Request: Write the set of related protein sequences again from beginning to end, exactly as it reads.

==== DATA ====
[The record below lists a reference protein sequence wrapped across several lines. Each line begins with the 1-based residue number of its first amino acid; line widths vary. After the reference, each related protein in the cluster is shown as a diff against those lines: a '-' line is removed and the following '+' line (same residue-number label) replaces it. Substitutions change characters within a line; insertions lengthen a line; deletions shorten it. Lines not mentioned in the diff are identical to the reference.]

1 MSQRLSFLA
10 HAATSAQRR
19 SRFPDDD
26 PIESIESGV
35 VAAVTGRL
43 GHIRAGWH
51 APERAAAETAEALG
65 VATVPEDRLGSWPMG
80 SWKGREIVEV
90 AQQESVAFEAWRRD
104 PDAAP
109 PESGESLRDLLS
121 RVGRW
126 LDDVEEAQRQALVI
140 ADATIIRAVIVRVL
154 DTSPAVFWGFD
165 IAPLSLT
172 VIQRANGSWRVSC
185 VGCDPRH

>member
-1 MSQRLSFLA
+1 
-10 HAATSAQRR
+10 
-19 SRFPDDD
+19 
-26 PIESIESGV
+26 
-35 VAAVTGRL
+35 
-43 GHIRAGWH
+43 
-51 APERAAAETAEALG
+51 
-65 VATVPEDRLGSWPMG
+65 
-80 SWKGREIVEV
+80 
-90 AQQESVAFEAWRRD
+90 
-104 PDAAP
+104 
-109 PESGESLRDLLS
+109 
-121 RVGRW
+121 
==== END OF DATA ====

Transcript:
[The record below lists a reference protein sequence wrapped across several lines. Each line begins with the 1-based residue number of its first amino acid; line widths vary. After the reference, each related protein in the cluster is shown as a diff against those lines: a '-' line is removed and the following '+' line (same residue-number label) replaces it. Substitutions change characters within a line; insertions lengthen a line; deletions shorten it. Lines not mentioned in the diff are identical to the reference.]

1 MSQRLSFLA
10 HAATSAQRR
19 SRFPDDD
26 PIESIESGV
35 VAAVTGRL
43 GHIRAGWH
51 APERAAAETAEALG
65 VATVPEDRLGSWPMG
80 SWKGREIVEV
90 AQQESVAFEAWRRD
104 PDAAP
109 PESGESLRDLLS
121 RVGRW
126 LDDVEEAQRQALVI
140 ADATIIRAVIVRVL
154 DTSPAVFWGFD
165 IAPLSLT
172 VIQRANGSWRVSC
185 VGCDPRH

>member
-1 MSQRLSFLA
+1 
-10 HAATSAQRR
+10 
-19 SRFPDDD
+19 
-26 PIESIESGV
+26 
-35 VAAVTGRL
+35 
-43 GHIRAGWH
+43 
-51 APERAAAETAEALG
+51 
-65 VATVPEDRLGSWPMG
+65 
-80 SWKGREIVEV
+80 
-90 AQQESVAFEAWRRD
+90 
-104 PDAAP
+104 
-109 PESGESLRDLLS
+109 
-121 RVGRW
+121 